And that Ballard High School vice principal must have enticed her boss into sexually harassing her by wearing tight clothes to work. The poor guy never had a chance. - Susan Paynter, Whose fault is it? Why, the woman's, of course, Seattle Post-Intelligencer, December 3, 2003
With respect to that individual case, I don't know the details. But I do know this: If that woman did, in fact, wear tight clothes, then she is guilty of sexual harassment.

What most people don't understand, and what feminists fearfully hope we will never understand, is that in the landmark case regarding hostile environment sexual harassment, the court specifically noted that, "where male employees allege that co-workers engage in conduct which creates a hostile environment, the appropriate victim's perspective would be that of a reasonable man." To understand why this is important, you need to know what hostile environment sexual harassment is:

The courts have held that "a hostile environment exists when an employee can show (1) that he or she was subjected to sexual advances, requests for sexual favors, or other verbal or physical conduct of a sexual nature, (2) that this conduct was unwelcome, and (3) that the conduct was sufficiently severe or pervasive to alter the conditions of the victim's employment and create an abusive working environment." (Ellison v. Brady, 924 Federal Reporter 2d Series, pp 875 - 876) Further, "EEOC guidelines describe hostile environment harassment as 'conduct [which] has the purpose or effect of unreasonably interfering with an individual's work performance or creating an intimidating, hostile, or offensive working environment.'" (Ellison v. Brady, 924 Federal Reporter 2d Series, p 876) - Rod Van Mechelen, Sexual Harassment, 1991 - 1992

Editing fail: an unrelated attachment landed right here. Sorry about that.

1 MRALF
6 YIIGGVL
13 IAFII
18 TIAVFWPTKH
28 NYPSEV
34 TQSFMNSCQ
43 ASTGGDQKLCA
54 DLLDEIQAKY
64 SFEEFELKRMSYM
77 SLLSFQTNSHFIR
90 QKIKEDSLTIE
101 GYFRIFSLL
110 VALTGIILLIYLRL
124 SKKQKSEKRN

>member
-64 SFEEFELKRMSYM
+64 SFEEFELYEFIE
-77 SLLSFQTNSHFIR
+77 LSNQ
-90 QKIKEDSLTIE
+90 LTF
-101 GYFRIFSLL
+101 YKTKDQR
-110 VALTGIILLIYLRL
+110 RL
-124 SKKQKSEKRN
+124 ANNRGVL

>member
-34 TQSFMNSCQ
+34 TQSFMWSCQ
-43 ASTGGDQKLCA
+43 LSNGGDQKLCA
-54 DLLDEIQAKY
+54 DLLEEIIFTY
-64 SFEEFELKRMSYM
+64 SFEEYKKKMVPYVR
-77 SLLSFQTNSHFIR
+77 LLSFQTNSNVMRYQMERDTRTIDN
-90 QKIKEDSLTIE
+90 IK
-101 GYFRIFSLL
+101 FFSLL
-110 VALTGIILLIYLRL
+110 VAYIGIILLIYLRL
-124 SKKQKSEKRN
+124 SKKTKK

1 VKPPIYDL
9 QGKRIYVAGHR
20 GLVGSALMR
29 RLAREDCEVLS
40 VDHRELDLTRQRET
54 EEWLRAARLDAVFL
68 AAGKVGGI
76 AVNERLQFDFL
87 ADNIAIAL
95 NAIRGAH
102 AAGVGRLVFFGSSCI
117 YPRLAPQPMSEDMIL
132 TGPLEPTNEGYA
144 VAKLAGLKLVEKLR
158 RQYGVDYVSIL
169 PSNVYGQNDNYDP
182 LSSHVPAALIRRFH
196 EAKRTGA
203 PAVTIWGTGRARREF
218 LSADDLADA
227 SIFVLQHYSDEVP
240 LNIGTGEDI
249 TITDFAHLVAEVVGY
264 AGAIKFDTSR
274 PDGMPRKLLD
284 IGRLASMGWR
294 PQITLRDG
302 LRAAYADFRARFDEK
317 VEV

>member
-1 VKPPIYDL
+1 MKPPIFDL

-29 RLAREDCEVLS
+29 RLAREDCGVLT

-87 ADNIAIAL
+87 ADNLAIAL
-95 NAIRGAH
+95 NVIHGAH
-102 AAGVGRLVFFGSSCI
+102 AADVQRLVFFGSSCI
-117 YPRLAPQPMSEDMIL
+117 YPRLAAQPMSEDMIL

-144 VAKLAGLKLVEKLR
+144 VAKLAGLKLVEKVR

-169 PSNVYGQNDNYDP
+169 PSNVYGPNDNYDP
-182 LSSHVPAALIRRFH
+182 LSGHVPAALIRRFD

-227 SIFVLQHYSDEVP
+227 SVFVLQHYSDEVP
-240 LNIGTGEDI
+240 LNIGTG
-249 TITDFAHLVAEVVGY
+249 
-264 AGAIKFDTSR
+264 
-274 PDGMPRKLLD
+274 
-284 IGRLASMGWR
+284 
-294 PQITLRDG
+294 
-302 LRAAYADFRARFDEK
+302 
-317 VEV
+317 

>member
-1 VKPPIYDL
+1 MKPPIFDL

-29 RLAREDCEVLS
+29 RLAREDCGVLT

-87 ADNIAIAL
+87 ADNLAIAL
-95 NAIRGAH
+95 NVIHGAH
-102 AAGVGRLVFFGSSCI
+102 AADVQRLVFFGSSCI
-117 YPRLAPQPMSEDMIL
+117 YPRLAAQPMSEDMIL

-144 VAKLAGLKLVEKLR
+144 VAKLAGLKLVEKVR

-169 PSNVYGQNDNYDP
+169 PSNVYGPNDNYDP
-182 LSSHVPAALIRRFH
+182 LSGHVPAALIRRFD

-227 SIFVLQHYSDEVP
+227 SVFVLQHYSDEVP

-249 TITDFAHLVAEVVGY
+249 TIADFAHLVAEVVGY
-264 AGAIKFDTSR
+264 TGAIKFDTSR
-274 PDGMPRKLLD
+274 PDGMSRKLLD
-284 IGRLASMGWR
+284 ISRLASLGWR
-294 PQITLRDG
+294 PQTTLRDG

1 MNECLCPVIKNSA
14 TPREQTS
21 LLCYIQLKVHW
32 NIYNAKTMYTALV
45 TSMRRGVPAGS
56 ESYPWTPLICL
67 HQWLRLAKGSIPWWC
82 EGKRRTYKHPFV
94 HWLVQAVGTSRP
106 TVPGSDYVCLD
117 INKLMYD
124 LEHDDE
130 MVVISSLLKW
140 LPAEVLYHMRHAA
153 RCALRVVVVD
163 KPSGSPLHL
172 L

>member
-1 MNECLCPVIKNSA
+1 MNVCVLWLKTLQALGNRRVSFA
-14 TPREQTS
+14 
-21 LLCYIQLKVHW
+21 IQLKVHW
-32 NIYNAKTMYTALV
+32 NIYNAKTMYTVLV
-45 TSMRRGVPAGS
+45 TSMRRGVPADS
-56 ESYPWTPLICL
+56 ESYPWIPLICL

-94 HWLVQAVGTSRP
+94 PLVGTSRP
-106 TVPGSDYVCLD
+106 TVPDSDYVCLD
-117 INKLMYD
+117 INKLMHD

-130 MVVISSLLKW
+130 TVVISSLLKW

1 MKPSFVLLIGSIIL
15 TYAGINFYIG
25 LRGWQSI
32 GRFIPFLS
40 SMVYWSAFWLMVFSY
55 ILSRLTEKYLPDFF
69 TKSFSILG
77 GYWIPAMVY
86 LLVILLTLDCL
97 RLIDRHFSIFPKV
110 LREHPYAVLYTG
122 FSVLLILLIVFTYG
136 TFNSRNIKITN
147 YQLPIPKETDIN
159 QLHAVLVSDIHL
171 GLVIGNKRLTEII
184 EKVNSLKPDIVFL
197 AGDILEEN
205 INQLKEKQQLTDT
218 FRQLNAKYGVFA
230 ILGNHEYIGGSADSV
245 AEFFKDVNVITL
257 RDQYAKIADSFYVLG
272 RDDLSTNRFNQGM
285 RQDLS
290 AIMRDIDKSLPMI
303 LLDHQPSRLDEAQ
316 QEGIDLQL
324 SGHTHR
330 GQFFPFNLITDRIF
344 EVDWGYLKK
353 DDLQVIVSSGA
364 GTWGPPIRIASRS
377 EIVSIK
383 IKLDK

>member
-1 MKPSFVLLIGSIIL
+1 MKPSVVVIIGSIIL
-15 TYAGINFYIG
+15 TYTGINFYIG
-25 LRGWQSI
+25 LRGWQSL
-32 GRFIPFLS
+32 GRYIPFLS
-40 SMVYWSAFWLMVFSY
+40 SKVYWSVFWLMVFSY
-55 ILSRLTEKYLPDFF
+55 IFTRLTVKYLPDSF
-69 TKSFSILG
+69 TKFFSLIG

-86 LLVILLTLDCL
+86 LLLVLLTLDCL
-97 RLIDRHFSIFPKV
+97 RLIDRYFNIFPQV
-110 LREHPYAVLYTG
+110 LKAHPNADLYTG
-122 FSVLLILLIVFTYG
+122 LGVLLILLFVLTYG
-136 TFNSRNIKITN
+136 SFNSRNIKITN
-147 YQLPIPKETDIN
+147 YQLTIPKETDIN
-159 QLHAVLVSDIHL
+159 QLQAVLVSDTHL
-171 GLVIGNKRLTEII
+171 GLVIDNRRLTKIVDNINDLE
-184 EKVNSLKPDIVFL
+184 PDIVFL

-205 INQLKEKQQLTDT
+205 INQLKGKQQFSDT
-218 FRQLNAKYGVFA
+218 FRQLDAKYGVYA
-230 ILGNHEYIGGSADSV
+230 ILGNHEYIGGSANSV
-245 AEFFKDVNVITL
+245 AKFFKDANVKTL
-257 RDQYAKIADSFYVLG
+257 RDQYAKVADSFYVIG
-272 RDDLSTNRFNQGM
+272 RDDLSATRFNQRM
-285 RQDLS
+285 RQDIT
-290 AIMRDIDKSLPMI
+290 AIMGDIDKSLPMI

Simply put, in the eyes of most men, a woman wearing tight clothing is engaging in conduct of a sexual nature, and because we can get in trouble for noticing (and it's hard not to notice), that creates a hostile work environment for us. By definition, that's sexual harassment.

Oh, come on now! What guy doesn't want the women at work - especially the attractive ones - to wear sexy outfits? How about the ones who don't want to get fired? This is why Tom Leykis tells us to ignore our female coworkers.

That's good advice, but it gives women free reign to do anything they want to harass us as long as employers allow it. Worse, most marriages these days begin as an office romance, and as long as only the reasonable woman standard is applied, women have all the power, and it's all arbitrary. This is why I'm telling you it's time to start actively defending ourselves against this sexist double standard.

If, by definition under a reasonable man standard, a female coworker is sexually harassing you, don't ignore it, report it. It won't take more than one or two cases for word to get out, after which women will demand clear cut rules that spell out exactly what is and is not allowed. Men who are real harassers won't like that, but for the rest of us, it will be a small first step in the right direction.


Rod Van Mechelen